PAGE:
A Leader’s Kryptonite

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Do you remember the iconic battles between Superman and Lex Luthor, Superman’s arch nemesis and the consummate evil genius? As a young boy I put on the superman underoos, the red “S” on my chest and the red cape and fought against Lex Luthor to save the world and the damsel in distress, my own personal Lois Lane. Superman was a symbol of strength and in my battles always came out victorious. But, there was one thing that rendered Superman ineffective and had the potential to lead to his demise.

That one thing for Superman was Kryptonite. Kryptonite was the ore form of a radioactive element from Superman’s home planet of Krypton. Whenever Superman came into contact with this radioactive element it left him powerless. Lex Luthor knew this was his weakness and went to great lengths to use it in attempt to destroy superman.

For Superman it was Kryptonite but what is it for you as an organizational leader?

Abstraction.

Abstraction the kryptonite for a leader.

Abstraction can render you ineffective as leader and deteriorate your leadership influence. It’s a possible weakness for leaders that you need to be aware of an have a plan of attack to minimize.

As your team or organization gets bigger, abstraction can become a real challenge. When you have 10 people on your team, you can have a personal connection with each person. You can stay close. You can get unfiltered information about what’s really going on. You can have clarity on the downstream impacts of decisions you make because you’re closer to the people impacted.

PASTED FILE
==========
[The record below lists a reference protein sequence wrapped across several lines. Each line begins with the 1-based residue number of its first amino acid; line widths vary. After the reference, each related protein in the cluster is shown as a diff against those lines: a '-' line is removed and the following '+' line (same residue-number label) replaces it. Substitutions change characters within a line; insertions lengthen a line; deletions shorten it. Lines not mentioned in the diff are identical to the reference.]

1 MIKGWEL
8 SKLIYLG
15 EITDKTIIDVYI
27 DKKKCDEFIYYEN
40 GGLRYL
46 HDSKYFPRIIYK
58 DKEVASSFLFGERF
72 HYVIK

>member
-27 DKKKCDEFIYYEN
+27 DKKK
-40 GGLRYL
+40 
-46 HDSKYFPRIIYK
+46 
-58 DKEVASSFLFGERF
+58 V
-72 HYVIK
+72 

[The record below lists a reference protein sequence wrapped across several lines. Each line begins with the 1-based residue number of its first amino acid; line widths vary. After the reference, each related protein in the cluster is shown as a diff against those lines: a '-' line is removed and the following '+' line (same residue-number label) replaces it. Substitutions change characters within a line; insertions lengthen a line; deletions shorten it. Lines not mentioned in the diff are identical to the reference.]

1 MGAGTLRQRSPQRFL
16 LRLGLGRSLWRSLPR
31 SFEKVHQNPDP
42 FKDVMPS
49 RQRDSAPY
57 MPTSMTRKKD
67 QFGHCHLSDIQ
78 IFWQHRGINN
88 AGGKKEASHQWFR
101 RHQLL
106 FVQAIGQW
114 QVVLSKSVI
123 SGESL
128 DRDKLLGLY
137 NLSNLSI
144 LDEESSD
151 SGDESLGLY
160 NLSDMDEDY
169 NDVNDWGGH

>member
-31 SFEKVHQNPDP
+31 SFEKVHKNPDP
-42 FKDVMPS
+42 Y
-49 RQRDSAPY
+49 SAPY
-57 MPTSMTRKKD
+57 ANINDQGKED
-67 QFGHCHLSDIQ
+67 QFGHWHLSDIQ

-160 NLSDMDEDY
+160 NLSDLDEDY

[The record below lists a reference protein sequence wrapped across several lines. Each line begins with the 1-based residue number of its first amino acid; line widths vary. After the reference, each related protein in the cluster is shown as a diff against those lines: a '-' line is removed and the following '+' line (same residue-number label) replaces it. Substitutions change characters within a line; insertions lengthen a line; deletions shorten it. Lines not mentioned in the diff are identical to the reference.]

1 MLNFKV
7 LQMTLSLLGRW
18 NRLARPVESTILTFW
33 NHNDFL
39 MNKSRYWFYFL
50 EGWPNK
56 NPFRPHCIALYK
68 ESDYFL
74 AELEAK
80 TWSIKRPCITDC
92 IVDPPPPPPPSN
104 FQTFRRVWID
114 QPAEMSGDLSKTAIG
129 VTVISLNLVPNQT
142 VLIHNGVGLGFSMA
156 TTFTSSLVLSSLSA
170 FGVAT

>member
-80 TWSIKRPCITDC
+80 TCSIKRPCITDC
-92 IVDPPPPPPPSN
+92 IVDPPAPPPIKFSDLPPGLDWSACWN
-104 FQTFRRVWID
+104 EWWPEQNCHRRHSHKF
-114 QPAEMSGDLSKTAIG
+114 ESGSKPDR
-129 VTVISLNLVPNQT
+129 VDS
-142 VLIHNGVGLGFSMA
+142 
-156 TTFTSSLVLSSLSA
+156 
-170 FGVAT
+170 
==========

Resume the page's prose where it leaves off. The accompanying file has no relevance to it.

It becomes more challenging to have a personal connection with everyone when your team gets to 30, 70, 100, 500+ people and you become more and more removed from the front line people. As a result, information that makes its way to you can become filtered to a point where you never hear the real news. You can also start to make decisions without consideration of the humans impacted by your decisions. People can be represented by a number in a spreadsheet or on PowerPoint presentation.

Abstraction is this sense is about distance. The distance causes a leader to consider decisions independently of its associations and impacts. We lose sight of the humans on our team and can make decisions that have unintended downstream impacts. It’s the kryptonite for a leader and something that needs to be proactively battled and prevented.

How to drive it to action:

Be present and walk around. I know you’re busy, but take time to interact and be seen. There is no commitment without connection, so spend (5) minutes walking around to simply connect with your fellow humans.

Look for ways to burst the bubble around you that often develops as you progress in leadership. The brutal facts of what’s going on within your team or organization needs a way to make it to you unfiltered. Abstraction often chokes communication channels, so find a way to get raw, unfiltered information so you can make the best informed decisions. Skip level 1:1’s are a great way to dig deeper into your organization in effort to stay connected. Find creative ways to stay connected to front line people so you see a face instead of just another name on a row in a spreadsheet.

Remember, real people are impacted by the decisions you make as a leader. We should humanize all of our decisions and work hard to fight against abstraction and its impacts.

Leader. Storyteller. My passion is to inspire and instruct others on how to go further faster and live their purpose.

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